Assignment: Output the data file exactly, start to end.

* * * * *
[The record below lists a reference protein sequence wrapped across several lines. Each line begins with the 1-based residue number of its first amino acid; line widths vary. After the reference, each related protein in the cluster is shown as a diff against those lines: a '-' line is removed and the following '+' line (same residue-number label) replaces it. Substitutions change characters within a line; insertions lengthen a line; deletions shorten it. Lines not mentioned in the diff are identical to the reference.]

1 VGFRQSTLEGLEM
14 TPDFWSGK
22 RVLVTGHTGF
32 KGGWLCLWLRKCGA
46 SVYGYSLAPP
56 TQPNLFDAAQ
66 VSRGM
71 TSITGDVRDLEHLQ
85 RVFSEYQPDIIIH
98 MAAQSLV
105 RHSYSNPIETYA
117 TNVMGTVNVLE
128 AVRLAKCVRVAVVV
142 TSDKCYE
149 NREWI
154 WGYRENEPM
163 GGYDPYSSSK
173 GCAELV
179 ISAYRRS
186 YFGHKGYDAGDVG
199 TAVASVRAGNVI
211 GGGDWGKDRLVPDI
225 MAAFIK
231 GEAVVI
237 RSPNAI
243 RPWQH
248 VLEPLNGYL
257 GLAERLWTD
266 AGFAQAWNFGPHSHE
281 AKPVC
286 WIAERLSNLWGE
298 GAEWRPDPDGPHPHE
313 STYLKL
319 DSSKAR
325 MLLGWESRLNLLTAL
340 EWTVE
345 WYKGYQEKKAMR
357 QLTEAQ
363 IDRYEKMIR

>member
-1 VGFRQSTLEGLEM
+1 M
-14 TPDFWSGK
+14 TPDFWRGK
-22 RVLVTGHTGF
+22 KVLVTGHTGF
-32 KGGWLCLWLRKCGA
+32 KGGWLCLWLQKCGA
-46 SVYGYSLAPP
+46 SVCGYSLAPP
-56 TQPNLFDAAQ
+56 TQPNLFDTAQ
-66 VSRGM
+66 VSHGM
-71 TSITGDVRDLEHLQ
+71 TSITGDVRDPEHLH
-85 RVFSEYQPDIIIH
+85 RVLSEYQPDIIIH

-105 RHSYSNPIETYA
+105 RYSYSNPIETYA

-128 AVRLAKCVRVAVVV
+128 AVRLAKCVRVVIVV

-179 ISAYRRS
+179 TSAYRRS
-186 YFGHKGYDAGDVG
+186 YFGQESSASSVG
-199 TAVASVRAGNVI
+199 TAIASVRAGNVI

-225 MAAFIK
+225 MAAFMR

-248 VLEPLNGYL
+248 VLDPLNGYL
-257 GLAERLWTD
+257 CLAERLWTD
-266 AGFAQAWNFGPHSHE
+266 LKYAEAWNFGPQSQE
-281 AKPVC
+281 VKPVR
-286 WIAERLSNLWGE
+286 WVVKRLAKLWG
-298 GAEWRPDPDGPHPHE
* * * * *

[The record below lists a reference protein sequence wrapped across several lines. Each line begins with the 1-based residue number of its first amino acid; line widths vary. After the reference, each related protein in the cluster is shown as a diff against those lines: a '-' line is removed and the following '+' line (same residue-number label) replaces it. Substitutions change characters within a line; insertions lengthen a line; deletions shorten it. Lines not mentioned in the diff are identical to the reference.]

1 VGFRQSTLEGLEM
14 TPDFWSGK
22 RVLVTGHTGF
32 KGGWLCLWLRKCGA
46 SVYGYSLAPP
56 TQPNLFDAAQ
66 VSRGM
71 TSITGDVRDLEHLQ
85 RVFSEYQPDIIIH
98 MAAQSLV
105 RHSYSNPIETYA
117 TNVMGTVNVLE
128 AVRLAKCVRVAVVV
142 TSDKCYE
149 NREWI
154 WGYRENEPM
163 GGYDPYSSSK
173 GCAELV
179 ISAYRRS
186 YFGHKGYDAGDVG
199 TAVASVRAGNVI
211 GGGDWGKDRLVPDI
225 MAAFIK
231 GEAVVI
237 RSPNAI
243 RPWQH
248 VLEPLNGYL
257 GLAERLWTD
266 AGFAQAWNFGPHSHE
281 AKPVC
286 WIAERLSNLWGE
298 GAEWRPDPDGPHPHE
313 STYLKL
319 DSSKAR
325 MLLGWESRLNLLTAL
340 EWTVE
345 WYKGYQEKKAMR
357 QLTEAQ
363 IDRYEKMIR

>member
-1 VGFRQSTLEGLEM
+1 M
-14 TPDFWSGK
+14 TPDFWRGK
-22 RVLVTGHTGF
+22 KVLVTGHTGF
-32 KGGWLCLWLRKCGA
+32 KGGWLCLWLQKCGA
-46 SVYGYSLAPP
+46 SVCGYSLAPP
-56 TQPNLFDAAQ
+56 TQPNLFDTAQ
-66 VSRGM
+66 VSHGM
-71 TSITGDVRDLEHLQ
+71 TSITGDVRDPEHLH
-85 RVFSEYQPDIIIH
+85 RVLSEYQPDIIIH

-105 RHSYSNPIETYA
+105 RYSYSNPIETYA

-128 AVRLAKCVRVAVVV
+128 AVRLAKCVRVVIVV

-179 ISAYRRS
+179 TSAYRRS
-186 YFGHKGYDAGDVG
+186 YFGQESSASSVG
-199 TAVASVRAGNVI
+199 TAIASVRAGNVI

-225 MAAFIK
+225 MAAFMR

-248 VLEPLNGYL
+248 VLDPLNGYL
-257 GLAERLWTD
+257 CLAERLWTD
-266 AGFAQAWNFGPHSHE
+266 LKYAEAWNFGPQSQE
-281 AKPVC
+281 VKPVR
-286 WIAERLSNLWGE
+286 WVVKRLAKLWG
-298 GAEWRPDPDGPHPHE